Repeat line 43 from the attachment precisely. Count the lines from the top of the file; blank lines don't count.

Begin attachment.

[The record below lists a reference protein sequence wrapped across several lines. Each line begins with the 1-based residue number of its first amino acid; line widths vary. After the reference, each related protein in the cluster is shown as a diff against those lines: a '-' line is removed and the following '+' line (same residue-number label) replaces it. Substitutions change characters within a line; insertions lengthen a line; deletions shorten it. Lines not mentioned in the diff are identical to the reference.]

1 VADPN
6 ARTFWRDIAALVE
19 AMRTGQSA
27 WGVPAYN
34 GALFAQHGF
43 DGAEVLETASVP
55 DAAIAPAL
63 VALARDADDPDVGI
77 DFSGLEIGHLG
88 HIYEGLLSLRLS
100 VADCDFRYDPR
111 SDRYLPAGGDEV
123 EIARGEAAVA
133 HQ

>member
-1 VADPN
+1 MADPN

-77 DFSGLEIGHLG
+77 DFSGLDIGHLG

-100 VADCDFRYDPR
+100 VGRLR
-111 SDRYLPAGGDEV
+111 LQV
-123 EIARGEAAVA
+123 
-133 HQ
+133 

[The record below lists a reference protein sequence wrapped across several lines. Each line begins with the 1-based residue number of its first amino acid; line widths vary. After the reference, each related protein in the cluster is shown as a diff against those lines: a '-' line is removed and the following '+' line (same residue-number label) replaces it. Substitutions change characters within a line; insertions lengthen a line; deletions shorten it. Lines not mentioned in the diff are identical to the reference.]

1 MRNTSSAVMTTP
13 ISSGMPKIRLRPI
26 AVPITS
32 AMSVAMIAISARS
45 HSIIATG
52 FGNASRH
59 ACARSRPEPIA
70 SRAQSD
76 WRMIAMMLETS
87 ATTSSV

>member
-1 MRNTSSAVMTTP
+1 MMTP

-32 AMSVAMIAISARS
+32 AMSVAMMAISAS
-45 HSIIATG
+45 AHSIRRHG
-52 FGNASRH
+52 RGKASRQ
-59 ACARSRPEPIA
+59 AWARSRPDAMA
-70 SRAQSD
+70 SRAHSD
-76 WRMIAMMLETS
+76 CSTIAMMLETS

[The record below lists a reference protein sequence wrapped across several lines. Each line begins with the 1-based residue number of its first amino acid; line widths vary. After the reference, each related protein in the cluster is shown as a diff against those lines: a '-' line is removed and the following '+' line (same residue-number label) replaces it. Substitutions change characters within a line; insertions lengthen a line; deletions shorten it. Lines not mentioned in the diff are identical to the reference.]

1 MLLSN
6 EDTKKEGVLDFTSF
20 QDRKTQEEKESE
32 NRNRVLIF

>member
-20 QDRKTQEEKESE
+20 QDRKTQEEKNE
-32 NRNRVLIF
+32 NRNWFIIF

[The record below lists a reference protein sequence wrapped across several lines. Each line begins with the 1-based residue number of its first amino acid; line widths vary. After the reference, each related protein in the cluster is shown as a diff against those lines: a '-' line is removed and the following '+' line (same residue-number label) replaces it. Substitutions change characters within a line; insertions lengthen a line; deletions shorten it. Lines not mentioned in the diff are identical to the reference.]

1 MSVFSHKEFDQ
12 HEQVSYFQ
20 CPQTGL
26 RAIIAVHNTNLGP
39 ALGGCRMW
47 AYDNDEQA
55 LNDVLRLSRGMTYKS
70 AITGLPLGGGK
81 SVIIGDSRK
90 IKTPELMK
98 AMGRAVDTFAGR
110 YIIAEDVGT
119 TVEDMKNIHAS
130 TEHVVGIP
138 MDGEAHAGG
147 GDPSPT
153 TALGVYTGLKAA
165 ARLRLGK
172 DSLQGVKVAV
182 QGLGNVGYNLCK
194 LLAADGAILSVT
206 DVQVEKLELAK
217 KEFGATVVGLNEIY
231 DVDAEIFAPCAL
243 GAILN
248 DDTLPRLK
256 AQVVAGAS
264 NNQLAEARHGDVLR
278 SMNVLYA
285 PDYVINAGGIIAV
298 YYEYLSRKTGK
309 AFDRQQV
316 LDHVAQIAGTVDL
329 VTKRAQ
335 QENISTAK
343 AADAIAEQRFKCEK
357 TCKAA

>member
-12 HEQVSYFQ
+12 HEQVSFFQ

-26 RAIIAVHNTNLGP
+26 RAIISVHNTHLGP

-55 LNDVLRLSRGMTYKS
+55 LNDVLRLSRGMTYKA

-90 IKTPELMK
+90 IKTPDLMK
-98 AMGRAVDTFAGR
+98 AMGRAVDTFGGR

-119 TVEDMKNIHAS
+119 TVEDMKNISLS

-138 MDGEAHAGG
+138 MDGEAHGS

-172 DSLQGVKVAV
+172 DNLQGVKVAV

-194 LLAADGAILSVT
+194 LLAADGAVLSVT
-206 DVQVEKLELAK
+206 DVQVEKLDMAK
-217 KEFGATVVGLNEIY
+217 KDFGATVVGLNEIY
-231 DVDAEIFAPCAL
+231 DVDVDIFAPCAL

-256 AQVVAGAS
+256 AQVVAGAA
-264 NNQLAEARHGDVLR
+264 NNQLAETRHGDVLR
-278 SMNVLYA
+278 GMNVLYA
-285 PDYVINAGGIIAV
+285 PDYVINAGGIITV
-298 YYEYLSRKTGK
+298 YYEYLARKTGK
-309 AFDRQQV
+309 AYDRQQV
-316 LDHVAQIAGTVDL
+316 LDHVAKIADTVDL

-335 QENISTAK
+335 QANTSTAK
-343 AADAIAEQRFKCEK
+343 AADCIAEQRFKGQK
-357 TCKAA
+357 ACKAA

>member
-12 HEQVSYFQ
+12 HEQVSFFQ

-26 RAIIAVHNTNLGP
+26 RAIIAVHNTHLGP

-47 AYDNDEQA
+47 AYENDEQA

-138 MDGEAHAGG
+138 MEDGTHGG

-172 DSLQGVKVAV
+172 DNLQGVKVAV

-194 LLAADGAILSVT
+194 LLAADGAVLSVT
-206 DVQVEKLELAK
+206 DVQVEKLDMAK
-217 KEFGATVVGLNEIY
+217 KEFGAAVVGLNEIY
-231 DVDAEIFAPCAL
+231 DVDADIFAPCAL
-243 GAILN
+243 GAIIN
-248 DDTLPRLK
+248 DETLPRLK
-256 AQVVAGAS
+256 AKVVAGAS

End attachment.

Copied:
-32 AMSVAMIAISARS